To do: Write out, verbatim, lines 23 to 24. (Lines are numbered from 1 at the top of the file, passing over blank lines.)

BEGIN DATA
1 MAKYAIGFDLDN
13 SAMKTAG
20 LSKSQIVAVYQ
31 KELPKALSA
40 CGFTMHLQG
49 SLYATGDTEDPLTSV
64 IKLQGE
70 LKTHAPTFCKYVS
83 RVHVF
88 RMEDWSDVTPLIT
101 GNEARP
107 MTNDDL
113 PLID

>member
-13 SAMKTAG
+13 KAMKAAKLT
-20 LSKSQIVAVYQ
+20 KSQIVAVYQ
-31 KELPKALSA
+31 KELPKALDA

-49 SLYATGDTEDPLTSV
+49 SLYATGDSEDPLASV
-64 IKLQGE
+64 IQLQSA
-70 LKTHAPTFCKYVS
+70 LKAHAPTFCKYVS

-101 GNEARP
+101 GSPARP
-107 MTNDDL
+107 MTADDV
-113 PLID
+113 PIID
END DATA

-64 IKLQGE
+64 IQLQSA